If the stock market were anything like the TV show ER, there'd be a well-coiffed doctor laying a pair of defibrillator paddles on CardioDynamics' (NASDAQ:CDIC) chest right about now.

While the company has by no means flatlined, results for the second quarter were once again anemic for this maker of noninvasive cardiac monitoring equipment. Revenue fell 9%, ICG (impedance cardiography) sales slid 17%, and sensor revenue growth was once again feeble.

Making matters worse, gross margins seem to be suffering from a bout of syncope. Having dropped by more than 15% from the year-ago quarter, margins are being pressured by the lack of sales and price competition in the marketplace. With lower sales and margins, CardioDynamics reversed a year-ago profit and posted a small loss for the quarter.

Long-suffering investors shouldn't expect the cavalry to be arriving anytime soon. A clarification from Medicare on its policy relating to using ICG on hypertension has taken away sales by essentially restricting reimbursement to only the most resistant patients. That's bad, since hypertension patients made up a promising market.

Worse still, the company is depending on distributors to do the sales work. I mean no disrespect to Physician Sales & Service or Henry Schein (NASDAQ:HSIC) -- the company's two primary distributors -- but I can't immediately recall a single small-cap medical device company that really thrived with that sort of distributor-based sales model. In my view, that doesn't bode particularly well for CardioDynamics -- especially now that pushing the company's technology seems to require an above-average level of physician hand-holding.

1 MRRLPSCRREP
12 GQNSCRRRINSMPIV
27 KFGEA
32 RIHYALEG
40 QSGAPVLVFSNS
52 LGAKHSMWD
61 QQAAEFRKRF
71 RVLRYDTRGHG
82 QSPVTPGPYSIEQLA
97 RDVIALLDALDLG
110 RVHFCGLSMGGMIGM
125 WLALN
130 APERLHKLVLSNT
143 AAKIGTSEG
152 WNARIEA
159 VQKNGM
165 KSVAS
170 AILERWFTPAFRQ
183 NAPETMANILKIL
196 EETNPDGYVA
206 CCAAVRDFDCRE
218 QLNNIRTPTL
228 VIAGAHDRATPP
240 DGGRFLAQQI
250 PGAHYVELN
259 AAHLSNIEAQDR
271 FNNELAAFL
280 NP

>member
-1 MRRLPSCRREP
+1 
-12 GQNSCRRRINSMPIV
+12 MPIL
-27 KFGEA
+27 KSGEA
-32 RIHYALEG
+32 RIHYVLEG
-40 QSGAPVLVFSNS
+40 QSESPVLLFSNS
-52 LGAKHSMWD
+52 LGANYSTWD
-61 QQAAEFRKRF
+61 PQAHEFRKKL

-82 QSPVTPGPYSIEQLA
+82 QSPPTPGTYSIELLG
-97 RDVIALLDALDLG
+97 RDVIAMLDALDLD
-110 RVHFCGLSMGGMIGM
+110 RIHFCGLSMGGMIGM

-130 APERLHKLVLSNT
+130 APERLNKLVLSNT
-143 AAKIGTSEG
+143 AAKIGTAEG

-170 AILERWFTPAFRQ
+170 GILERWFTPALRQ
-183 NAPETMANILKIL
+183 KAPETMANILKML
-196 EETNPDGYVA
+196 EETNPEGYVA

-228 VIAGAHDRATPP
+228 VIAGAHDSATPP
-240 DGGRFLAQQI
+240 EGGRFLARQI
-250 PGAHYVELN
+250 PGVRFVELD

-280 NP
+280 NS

It was notable that management gave a pretty frank discussion of the merger-and-acquisition possibilities for the company. Suggesting that a large company like GeneralElectric (NYSE:GE) or Philips (NYSE:PHG) wouldn't be interested in a company at CardioDynamics' state of development, management seemed more interested in the possibilities of merging with other small companies involved in noninvasive monitoring and medicine.

I feel as though I've seen this sort of situation play out before with companies you've probably never heard of, such as Integ, Innovasive Devices, and EndoSonics. If all goes according to form, CardioDynamics will continue to struggle a bit and then get bought out at a pretty low price by a company that wants the technology or patents for itself.

I hope I'm wrong about that. I'd like to see CardioDynamics get in gear, find a way to drive sales, and achieve some real growth on its own so that investors can get some reward. That's what I'd like to see -- but at this point, I'm not really holding my breath.

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Fool contributor Stephen Simpson has no financial interest in any stocks mentioned.